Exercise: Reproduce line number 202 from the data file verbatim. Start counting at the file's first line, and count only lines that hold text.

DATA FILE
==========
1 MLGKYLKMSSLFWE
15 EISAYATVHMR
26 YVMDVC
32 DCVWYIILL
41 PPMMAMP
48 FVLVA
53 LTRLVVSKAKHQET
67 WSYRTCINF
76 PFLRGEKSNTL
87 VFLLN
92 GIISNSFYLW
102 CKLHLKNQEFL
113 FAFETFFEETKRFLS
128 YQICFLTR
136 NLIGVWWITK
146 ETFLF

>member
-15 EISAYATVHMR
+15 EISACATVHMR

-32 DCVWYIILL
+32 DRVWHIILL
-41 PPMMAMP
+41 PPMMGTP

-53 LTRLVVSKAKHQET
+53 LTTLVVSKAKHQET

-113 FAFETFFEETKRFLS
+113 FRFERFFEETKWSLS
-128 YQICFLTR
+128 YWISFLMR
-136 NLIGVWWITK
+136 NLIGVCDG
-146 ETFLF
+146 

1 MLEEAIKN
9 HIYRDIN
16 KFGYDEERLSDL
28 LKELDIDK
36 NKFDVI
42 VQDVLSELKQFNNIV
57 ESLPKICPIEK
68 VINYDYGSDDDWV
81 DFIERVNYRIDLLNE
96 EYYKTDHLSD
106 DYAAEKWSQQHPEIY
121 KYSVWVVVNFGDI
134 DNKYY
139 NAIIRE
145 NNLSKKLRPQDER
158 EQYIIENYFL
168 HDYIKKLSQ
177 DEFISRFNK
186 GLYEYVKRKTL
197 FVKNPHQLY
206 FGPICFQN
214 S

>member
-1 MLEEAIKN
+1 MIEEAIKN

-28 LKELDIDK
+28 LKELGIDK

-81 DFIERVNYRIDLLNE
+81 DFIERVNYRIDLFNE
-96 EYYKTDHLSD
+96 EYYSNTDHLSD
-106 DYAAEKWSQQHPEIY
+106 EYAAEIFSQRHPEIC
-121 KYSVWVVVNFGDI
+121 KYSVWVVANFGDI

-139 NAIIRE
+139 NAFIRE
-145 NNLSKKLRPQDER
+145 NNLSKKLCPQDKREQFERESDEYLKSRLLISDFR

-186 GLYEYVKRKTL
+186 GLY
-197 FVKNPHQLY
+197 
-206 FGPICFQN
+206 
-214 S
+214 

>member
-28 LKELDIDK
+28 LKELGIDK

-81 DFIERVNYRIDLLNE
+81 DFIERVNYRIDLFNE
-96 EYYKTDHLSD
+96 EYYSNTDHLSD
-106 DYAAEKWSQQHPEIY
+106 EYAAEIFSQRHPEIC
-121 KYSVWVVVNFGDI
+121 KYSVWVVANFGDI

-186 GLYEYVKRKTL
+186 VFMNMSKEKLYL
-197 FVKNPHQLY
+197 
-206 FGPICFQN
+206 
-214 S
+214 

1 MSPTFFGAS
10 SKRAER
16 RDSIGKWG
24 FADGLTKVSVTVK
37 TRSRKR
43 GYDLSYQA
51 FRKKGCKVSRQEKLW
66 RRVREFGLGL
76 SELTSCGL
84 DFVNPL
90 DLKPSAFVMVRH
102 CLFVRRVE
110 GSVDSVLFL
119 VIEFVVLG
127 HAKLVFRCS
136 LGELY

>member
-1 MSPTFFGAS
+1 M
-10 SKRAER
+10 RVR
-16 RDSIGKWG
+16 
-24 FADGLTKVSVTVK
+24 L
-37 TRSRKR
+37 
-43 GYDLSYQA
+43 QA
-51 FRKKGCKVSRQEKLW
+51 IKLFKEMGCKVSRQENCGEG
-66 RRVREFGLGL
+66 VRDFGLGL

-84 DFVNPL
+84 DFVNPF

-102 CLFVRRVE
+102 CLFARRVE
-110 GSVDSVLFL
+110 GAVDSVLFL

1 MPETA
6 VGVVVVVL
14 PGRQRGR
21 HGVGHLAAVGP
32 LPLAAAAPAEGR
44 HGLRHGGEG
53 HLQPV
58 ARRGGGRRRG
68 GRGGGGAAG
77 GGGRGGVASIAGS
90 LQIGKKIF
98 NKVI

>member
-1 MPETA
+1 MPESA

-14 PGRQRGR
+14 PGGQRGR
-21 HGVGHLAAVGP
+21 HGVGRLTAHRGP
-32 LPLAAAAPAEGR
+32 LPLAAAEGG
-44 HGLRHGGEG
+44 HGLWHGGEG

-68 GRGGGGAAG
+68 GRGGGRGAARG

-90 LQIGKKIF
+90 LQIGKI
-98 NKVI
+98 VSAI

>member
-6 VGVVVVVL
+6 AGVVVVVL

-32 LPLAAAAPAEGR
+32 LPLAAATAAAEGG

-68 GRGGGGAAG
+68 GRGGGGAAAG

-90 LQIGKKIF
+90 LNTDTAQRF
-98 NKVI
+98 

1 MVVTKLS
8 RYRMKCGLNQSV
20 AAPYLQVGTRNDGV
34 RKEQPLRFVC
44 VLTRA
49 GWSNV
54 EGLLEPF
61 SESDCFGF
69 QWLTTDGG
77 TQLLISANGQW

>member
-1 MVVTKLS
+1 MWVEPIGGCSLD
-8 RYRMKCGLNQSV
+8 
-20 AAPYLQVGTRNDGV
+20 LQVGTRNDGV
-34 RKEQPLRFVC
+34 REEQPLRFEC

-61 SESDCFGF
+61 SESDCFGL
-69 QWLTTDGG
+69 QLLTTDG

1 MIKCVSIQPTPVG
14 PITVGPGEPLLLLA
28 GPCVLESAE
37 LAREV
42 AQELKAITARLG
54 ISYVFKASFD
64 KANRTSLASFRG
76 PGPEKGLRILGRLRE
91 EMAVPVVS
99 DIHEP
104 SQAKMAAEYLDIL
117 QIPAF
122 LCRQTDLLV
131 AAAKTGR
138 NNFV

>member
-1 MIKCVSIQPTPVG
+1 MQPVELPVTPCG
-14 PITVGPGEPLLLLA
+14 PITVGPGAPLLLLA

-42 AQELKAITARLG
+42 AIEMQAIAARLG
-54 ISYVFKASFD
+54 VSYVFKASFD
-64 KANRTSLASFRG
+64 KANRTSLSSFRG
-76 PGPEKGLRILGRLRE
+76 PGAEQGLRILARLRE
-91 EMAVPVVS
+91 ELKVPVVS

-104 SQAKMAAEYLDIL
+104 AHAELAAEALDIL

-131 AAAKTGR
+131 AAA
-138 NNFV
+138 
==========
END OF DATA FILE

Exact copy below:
1 MIKCVSIQPTPVG